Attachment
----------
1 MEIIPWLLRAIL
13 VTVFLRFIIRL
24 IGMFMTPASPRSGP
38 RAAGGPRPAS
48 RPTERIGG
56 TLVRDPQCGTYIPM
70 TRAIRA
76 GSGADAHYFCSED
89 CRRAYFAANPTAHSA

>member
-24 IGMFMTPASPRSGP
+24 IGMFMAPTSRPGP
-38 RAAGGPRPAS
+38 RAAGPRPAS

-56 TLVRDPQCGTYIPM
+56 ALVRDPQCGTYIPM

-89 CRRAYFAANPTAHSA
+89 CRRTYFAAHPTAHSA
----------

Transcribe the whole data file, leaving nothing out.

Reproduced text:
1 MEIIPWLLRAIL
13 VTVFLRFIIRL
24 IGMFMTPASPRSGP
38 RAAGGPRPAS
48 RPTERIGG
56 TLVRDPQCGTYIPM
70 TRAIRA
76 GSGADAHYFCSED
89 CRRAYFAANPTAHSA

>member
-24 IGMFMTPASPRSGP
+24 IGMFMAPTSRPGP
-38 RAAGGPRPAS
+38 RAAGPRPAS

-56 TLVRDPQCGTYIPM
+56 ALVRDPQCGTYIPM

-89 CRRAYFAANPTAHSA
+89 CRRTYFAAHPTAHSA